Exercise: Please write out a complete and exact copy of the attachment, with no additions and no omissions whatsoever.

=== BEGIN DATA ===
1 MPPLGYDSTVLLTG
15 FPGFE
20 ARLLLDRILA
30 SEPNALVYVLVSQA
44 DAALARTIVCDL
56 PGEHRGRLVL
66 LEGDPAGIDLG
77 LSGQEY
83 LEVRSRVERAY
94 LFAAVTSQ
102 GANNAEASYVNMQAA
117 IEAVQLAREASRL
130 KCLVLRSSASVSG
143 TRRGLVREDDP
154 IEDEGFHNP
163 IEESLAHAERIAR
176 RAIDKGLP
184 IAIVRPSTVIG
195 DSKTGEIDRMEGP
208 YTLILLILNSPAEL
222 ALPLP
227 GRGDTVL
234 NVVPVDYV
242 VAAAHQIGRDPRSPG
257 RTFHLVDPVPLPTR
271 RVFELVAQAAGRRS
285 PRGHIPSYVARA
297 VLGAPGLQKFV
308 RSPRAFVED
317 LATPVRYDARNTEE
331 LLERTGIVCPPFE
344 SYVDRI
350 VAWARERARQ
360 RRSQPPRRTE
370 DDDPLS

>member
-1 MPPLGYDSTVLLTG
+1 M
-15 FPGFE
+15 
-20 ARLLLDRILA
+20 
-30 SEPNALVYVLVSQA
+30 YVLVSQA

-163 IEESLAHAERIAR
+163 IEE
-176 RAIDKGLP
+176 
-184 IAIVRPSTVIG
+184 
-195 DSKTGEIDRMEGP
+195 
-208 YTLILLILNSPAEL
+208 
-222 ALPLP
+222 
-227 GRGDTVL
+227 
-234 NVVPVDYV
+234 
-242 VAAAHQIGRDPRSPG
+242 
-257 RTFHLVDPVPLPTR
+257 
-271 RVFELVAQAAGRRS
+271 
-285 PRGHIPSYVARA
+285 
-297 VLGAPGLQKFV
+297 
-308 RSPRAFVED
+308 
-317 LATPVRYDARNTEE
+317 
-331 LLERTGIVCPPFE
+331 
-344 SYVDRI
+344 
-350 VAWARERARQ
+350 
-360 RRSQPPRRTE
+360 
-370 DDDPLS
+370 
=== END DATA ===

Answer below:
1 MPPLGYDSTVLLTG
15 FPGFE
20 ARLLLDRILA
30 SEPNALVYVLVSQA
44 DAALARTIVCDL
56 PGEHRGRLVL
66 LEGDPAGIDLG
77 LSGQEY
83 LEVRSRVERAY
94 LFAAVTSQ
102 GANNAEASYVNMQAA
117 IEAVQLAREASRL
130 KCLVLRSSASVSG
143 TRRGLVREDDP
154 IEDEGFHNP
163 IEESLAHAERIAR
176 RAIDKGLP
184 IAIVRPSTVIG
195 DSKTGEIDRMEGP
208 YTLILLILNSPAEL
222 ALPLP
227 GRGDTVL
234 NVVPVDYV
242 VAAAHQIGRDPRSPG
257 RTFHLVDPVPLPTR
271 RVFELVAQAAGRRS
285 PRGHIPSYVARA
297 VLGAPGLQKFV
308 RSPRAFVED
317 LATPVRYDARNTEE
331 LLERTGIVCPPFE
344 SYVDRI
350 VAWARERARQ
360 RRSQPPRRTE
370 DDDPLS

>member
-1 MPPLGYDSTVLLTG
+1 M
-15 FPGFE
+15 
-20 ARLLLDRILA
+20 
-30 SEPNALVYVLVSQA
+30 YVLVSQA

-163 IEESLAHAERIAR
+163 IEE
-176 RAIDKGLP
+176 
-184 IAIVRPSTVIG
+184 
-195 DSKTGEIDRMEGP
+195 
-208 YTLILLILNSPAEL
+208 
-222 ALPLP
+222 
-227 GRGDTVL
+227 
-234 NVVPVDYV
+234 
-242 VAAAHQIGRDPRSPG
+242 
-257 RTFHLVDPVPLPTR
+257 
-271 RVFELVAQAAGRRS
+271 
-285 PRGHIPSYVARA
+285 
-297 VLGAPGLQKFV
+297 
-308 RSPRAFVED
+308 
-317 LATPVRYDARNTEE
+317 
-331 LLERTGIVCPPFE
+331 
-344 SYVDRI
+344 
-350 VAWARERARQ
+350 
-360 RRSQPPRRTE
+360 
-370 DDDPLS
+370 